4. Berton, Pierre, The Invasion of Canada, 1812-1813, McClelland and Stewart, Toronto, 1980
5. PAC Military 'C' Series, Vol 84, pg 324, reel C-2645. The claim was sworn before a J.P. at Ancaster 11 June, 1813.
6. Isabel Champion, Editor, Markham 1793-1900, The Markham Historical Society, 2nd Edition Revised, 1989. pp 207, 208
7. See Berczy's 1804 census of Markham. PAC, William Berczy Papers, (MG 23, H II, 6, Volume 1, pp 65 - 72). Reprinted as Appendix V in John Andre, Infant Toronto as Simcoe's Folly, Centennial Press, Toronto, 1971.
8. PAC, William Berczy Papers, (MG 23, H II, 6, Volume 4, pp 660-664, 669-671).
9. Shank, Robert J., The Descendants of Johan Engelhard Helmke, Markham Berczy Settler Series, August 1994
10. Burkholder, Ruth Index to Whitchurch Township Residents as shown in Directories and Census 1837 - 1891, RMB Services, Stouffville, 1988.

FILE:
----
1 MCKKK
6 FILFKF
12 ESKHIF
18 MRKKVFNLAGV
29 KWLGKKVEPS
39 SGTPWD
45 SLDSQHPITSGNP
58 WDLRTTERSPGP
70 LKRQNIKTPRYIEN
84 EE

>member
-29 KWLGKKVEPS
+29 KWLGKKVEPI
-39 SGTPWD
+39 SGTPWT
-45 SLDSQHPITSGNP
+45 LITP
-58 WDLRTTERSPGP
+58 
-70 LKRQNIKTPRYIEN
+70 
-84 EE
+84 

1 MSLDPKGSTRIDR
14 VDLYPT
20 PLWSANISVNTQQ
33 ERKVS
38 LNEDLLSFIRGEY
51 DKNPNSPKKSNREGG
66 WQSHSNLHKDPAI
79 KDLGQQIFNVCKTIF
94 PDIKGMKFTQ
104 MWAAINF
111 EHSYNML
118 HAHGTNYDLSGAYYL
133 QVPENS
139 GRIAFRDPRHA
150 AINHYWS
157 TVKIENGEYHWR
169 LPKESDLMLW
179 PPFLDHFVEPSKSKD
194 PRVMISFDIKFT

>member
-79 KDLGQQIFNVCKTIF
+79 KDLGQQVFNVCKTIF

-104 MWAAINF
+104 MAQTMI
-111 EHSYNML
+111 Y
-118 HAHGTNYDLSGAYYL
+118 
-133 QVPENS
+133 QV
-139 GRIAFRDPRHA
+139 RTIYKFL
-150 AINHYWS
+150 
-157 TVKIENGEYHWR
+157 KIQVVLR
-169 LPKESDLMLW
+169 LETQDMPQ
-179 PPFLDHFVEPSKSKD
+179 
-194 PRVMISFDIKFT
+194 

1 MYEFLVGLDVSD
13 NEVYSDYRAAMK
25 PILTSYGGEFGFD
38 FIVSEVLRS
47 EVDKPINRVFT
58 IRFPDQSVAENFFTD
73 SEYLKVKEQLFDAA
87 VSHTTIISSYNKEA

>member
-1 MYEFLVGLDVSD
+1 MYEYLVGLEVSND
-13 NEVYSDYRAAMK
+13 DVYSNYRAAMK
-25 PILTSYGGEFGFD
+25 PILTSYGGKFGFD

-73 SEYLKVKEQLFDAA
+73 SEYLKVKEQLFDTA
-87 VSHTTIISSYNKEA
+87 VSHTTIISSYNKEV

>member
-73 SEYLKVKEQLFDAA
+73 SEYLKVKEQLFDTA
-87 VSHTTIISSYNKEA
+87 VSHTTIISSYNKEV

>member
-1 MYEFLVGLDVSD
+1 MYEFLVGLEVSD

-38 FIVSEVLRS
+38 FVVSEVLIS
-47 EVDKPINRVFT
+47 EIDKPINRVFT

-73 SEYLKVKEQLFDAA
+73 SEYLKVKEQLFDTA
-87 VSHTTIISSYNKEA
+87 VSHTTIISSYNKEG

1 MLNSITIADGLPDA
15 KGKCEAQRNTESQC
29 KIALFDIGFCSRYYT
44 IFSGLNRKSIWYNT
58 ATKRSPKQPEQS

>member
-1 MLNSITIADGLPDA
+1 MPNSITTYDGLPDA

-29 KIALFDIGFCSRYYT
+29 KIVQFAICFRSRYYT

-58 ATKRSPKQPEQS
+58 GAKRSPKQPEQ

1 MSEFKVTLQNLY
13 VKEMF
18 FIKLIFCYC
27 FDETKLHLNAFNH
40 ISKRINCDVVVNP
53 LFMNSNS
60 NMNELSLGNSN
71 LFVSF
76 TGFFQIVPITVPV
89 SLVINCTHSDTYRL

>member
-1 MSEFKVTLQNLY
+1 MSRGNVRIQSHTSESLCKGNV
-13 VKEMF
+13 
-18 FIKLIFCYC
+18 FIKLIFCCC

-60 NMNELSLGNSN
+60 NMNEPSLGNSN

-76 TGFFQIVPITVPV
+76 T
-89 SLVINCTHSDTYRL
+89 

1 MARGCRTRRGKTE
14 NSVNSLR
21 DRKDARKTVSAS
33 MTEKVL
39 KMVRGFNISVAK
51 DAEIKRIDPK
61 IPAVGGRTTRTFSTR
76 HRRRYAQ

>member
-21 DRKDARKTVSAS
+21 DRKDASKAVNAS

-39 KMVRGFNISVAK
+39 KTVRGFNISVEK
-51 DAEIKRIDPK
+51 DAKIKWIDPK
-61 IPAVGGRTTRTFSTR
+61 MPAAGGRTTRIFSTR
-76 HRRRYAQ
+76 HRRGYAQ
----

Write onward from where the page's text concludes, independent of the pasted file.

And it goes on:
11. Whitchurch Twp. Abstract Index to Deeds (OA GS 6422B).
12. Whitchurch Twp Collector's Roll, 1851-60 (OA GS 6433).
13. Whitchurch Cemetery Transcriptions, OGS (1973).
14. St. James Cathedral, Toronto, Register of Baptisms, 1807 - 1908, transcribed by OGS and published on fiche, 1989.
15. Cruikshank, E.A. Documents Relating to the Invasion of Canada and the Surrender of Detroit 1812, Govt Printing Bureau, Ottawa, 1912.
16. Statement of army prize money awarded to veterans of the siege of Detroit (mentioned in Cruikshank), a copy of which is at the PAC (Great Britain, Royal Hospital, MG 24 G 70) does not list personal names. There is also no reference to York Militia among the list of soldiers in the Battle of Detroit, Hiram Walker Collection (OA ref. 20-287).
17. Shank, Robert J., The Descendants of Peter & Maria Buckendahl and Johan Engelhard & Mary Ann Helmke, Berczy Settler Series, Kanata, December 1985
18. No Helmkay among the Crown Lands Papers Petitions
19. No Upper Canada land petition for Frederick Helmkay (OA). This was expected to contain Frederick's petition from 1819-20, including details of his service in the War of 1812. (NB. The certificate of service was found in PAC RG 9 IB4, vol 21, file 41, pg 16).